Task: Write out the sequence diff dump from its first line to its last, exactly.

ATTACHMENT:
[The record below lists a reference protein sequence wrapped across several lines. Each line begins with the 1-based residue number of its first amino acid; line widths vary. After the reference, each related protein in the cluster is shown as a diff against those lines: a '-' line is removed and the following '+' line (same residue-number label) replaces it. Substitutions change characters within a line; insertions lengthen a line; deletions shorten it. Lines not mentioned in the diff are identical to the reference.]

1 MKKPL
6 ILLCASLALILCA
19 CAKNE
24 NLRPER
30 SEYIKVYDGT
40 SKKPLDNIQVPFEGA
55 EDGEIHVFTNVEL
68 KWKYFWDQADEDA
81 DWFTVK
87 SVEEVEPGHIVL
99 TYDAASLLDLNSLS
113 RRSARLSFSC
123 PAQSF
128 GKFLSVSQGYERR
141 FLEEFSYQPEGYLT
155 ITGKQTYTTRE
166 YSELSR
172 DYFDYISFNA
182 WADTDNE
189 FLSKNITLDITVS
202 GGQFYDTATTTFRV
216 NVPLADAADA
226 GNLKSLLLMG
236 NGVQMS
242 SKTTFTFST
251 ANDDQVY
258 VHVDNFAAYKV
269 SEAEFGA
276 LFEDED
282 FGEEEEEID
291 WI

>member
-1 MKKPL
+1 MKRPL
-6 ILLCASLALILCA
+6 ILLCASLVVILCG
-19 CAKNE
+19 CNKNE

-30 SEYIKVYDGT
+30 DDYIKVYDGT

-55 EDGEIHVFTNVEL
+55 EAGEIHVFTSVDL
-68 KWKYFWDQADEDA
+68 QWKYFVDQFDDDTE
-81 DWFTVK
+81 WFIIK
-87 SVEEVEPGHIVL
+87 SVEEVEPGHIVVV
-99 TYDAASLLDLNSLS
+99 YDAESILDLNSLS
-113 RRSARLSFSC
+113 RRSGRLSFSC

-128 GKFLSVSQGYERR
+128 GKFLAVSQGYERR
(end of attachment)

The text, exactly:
[The record below lists a reference protein sequence wrapped across several lines. Each line begins with the 1-based residue number of its first amino acid; line widths vary. After the reference, each related protein in the cluster is shown as a diff against those lines: a '-' line is removed and the following '+' line (same residue-number label) replaces it. Substitutions change characters within a line; insertions lengthen a line; deletions shorten it. Lines not mentioned in the diff are identical to the reference.]

1 MKKPL
6 ILLCASLALILCA
19 CAKNE
24 NLRPER
30 SEYIKVYDGT
40 SKKPLDNIQVPFEGA
55 EDGEIHVFTNVEL
68 KWKYFWDQADEDA
81 DWFTVK
87 SVEEVEPGHIVL
99 TYDAASLLDLNSLS
113 RRSARLSFSC
123 PAQSF
128 GKFLSVSQGYERR
141 FLEEFSYQPEGYLT
155 ITGKQTYTTRE
166 YSELSR
172 DYFDYISFNA
182 WADTDNE
189 FLSKNITLDITVS
202 GGQFYDTATTTFRV
216 NVPLADAADA
226 GNLKSLLLMG
236 NGVQMS
242 SKTTFTFST
251 ANDDQVY
258 VHVDNFAAYKV
269 SEAEFGA
276 LFEDED
282 FGEEEEEID
291 WI

>member
-1 MKKPL
+1 MKRPL
-6 ILLCASLALILCA
+6 ILLCASLVVILCG
-19 CAKNE
+19 CNKNE

-30 SEYIKVYDGT
+30 DDYIKVYDGT

-55 EDGEIHVFTNVEL
+55 EAGEIHVFTSVDL
-68 KWKYFWDQADEDA
+68 QWKYFVDQFDDDTE
-81 DWFTVK
+81 WFIIK
-87 SVEEVEPGHIVL
+87 SVEEVEPGHIVVV
-99 TYDAASLLDLNSLS
+99 YDAESILDLNSLS
-113 RRSARLSFSC
+113 RRSGRLSFSC

-128 GKFLSVSQGYERR
+128 GKFLAVSQGYERR